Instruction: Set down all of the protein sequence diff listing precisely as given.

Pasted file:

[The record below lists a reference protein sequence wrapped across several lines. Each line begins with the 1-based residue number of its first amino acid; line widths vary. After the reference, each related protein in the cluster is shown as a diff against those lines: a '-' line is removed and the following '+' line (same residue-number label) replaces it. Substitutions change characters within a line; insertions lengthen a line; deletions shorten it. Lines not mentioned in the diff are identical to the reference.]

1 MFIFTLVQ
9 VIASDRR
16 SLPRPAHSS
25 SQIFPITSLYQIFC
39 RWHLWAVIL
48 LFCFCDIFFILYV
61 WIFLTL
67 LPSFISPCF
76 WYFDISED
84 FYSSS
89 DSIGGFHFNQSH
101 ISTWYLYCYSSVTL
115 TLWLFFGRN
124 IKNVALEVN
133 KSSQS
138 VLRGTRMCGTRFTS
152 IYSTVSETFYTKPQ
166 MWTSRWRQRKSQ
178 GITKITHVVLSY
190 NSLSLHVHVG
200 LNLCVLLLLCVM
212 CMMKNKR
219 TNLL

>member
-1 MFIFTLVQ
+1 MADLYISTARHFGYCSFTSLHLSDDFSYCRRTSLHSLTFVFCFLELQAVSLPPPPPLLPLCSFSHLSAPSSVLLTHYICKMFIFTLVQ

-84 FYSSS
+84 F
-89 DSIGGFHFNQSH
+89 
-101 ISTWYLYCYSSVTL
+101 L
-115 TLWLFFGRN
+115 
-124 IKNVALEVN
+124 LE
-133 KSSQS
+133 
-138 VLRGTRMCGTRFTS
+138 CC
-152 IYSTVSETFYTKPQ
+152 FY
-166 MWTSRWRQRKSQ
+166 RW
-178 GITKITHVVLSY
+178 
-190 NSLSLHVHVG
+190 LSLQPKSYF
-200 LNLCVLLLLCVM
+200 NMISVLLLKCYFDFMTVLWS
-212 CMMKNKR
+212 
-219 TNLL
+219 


[The record below lists a reference protein sequence wrapped across several lines. Each line begins with the 1-based residue number of its first amino acid; line widths vary. After the reference, each related protein in the cluster is shown as a diff against those lines: a '-' line is removed and the following '+' line (same residue-number label) replaces it. Substitutions change characters within a line; insertions lengthen a line; deletions shorten it. Lines not mentioned in the diff are identical to the reference.]

1 MFIFTLVQ
9 VIASDRR
16 SLPRPAHSS
25 SQIFPITSLYQIFC
39 RWHLWAVIL
48 LFCFCDIFFILYV
61 WIFLTL
67 LPSFISPCF
76 WYFDISED
84 FYSSS
89 DSIGGFHFNQSH
101 ISTWYLYCYSSVTL
115 TLWLFFGRN
124 IKNVALEVN
133 KSSQS
138 VLRGTRMCGTRFTS
152 IYSTVSETFYTKPQ
166 MWTSRWRQRKSQ
178 GITKITHVVLSY
190 NSLSLHVHVG
200 LNLCVLLLLCVM
212 CMMKNKR
219 TNLL

>member
-1 MFIFTLVQ
+1 MADLYISTARHFGYCSFTSLHLSDDFSYCRRTSLHSLTFVFCFLELQAVSLPPPPPLLPLCSFSHLSAPSSVLLTHYICKMFIFTLVQ

-84 FYSSS
+84 F
-89 DSIGGFHFNQSH
+89 
-101 ISTWYLYCYSSVTL
+101 L
-115 TLWLFFGRN
+115 
-124 IKNVALEVN
+124 LE
-133 KSSQS
+133 
-138 VLRGTRMCGTRFTS
+138 CC
-152 IYSTVSETFYTKPQ
+152 FY
-166 MWTSRWRQRKSQ
+166 RW
-178 GITKITHVVLSY
+178 
-190 NSLSLHVHVG
+190 LSLQPKSYF
-200 LNLCVLLLLCVM
+200 NMISVLLLKCYFDFMTVLWS
-212 CMMKNKR
+212 
-219 TNLL
+219 